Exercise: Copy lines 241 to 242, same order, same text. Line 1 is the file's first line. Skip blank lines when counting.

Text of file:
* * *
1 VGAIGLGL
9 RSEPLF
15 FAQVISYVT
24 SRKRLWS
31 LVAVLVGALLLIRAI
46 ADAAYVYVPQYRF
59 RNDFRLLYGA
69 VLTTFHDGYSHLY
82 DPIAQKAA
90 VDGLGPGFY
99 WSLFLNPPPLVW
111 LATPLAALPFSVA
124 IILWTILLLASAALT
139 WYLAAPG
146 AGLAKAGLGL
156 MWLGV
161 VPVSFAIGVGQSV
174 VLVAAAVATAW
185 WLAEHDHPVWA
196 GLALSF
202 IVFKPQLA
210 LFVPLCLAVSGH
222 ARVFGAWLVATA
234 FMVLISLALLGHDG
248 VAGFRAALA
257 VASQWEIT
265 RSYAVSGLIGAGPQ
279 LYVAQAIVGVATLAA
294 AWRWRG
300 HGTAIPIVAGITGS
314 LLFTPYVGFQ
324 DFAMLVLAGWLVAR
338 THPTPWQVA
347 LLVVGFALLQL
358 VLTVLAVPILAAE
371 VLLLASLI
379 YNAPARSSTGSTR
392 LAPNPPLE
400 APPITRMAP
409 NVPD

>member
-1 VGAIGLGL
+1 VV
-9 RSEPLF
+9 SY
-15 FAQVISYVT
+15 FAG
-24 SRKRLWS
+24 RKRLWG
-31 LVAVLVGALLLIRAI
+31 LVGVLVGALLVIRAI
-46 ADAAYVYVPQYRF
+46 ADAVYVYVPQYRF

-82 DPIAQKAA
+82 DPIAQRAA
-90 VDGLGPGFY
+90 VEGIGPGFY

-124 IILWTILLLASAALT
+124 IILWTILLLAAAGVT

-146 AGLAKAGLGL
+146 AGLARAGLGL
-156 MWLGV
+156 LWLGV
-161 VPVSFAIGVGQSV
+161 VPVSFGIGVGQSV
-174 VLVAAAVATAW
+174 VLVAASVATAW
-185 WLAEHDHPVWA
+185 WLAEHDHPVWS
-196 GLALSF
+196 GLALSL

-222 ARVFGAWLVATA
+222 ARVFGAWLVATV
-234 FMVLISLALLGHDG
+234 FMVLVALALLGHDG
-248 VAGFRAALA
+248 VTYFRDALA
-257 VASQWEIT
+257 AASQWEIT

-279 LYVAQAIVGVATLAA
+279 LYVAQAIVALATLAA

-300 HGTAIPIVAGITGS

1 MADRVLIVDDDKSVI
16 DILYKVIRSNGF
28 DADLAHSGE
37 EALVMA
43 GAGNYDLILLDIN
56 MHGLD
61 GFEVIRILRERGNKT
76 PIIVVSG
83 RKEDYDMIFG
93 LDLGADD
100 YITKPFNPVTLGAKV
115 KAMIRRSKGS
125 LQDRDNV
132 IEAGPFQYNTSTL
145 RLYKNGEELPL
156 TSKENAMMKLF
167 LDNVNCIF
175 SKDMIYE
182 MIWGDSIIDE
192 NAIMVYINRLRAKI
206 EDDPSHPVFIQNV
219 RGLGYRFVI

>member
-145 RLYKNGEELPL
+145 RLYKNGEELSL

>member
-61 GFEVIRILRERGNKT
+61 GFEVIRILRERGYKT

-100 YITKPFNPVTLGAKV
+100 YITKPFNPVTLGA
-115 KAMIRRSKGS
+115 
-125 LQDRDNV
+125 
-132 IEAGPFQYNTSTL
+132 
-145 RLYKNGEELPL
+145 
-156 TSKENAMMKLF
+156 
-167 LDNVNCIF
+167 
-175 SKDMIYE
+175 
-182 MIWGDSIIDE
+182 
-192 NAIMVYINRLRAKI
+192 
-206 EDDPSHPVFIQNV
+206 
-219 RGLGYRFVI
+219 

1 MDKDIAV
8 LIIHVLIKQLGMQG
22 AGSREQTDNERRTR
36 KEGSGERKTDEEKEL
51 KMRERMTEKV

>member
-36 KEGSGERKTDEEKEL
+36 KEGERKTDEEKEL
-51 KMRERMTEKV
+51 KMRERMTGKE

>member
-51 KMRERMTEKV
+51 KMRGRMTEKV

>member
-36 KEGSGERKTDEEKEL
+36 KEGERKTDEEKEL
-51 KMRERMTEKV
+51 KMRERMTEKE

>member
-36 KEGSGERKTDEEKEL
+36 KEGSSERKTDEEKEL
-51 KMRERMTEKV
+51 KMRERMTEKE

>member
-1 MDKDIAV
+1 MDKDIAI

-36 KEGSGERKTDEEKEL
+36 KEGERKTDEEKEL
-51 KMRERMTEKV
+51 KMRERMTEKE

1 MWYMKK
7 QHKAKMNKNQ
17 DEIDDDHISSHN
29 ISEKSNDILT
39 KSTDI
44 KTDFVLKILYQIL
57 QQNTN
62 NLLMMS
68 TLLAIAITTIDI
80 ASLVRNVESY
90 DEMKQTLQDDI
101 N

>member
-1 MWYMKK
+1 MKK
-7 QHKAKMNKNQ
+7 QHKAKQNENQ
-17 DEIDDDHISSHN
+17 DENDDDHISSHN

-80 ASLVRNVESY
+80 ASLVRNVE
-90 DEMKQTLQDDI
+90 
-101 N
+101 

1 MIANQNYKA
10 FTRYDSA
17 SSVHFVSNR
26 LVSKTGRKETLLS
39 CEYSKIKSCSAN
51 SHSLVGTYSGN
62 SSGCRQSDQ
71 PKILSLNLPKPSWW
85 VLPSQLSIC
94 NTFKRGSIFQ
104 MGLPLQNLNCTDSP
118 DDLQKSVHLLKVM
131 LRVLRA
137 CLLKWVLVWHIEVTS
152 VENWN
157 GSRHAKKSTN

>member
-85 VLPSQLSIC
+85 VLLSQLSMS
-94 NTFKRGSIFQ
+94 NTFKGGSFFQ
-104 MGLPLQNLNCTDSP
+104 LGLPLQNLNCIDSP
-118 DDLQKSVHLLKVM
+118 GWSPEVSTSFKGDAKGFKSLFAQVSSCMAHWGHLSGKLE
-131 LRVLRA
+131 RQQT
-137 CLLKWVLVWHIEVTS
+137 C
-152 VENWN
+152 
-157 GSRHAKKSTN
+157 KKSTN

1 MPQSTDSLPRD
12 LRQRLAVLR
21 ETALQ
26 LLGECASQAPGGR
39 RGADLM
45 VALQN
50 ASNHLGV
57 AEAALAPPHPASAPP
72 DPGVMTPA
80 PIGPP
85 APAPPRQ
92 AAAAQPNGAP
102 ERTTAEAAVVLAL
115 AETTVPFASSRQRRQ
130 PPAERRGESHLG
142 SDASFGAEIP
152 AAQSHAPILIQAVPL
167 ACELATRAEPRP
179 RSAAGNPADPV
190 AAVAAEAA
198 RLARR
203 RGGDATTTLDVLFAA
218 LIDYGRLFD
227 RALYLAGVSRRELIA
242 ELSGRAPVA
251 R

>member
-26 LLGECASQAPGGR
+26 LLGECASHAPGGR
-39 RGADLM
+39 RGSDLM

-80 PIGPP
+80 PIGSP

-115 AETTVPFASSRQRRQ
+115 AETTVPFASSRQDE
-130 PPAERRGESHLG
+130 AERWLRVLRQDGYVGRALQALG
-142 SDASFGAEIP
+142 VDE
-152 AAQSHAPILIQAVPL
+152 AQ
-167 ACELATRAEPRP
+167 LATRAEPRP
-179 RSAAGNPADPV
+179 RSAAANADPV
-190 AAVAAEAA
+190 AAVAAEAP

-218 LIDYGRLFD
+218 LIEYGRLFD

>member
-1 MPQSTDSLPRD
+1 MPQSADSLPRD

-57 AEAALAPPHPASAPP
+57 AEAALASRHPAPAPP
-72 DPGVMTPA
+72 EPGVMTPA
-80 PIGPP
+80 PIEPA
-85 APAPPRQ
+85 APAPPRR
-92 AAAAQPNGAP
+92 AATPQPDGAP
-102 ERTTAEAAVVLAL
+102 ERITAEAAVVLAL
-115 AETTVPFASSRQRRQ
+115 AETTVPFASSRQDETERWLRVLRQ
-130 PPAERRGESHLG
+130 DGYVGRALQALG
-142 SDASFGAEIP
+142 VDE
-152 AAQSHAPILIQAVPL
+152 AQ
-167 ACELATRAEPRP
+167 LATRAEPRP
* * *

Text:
179 RSAAGNPADPV
190 AAVAAEAA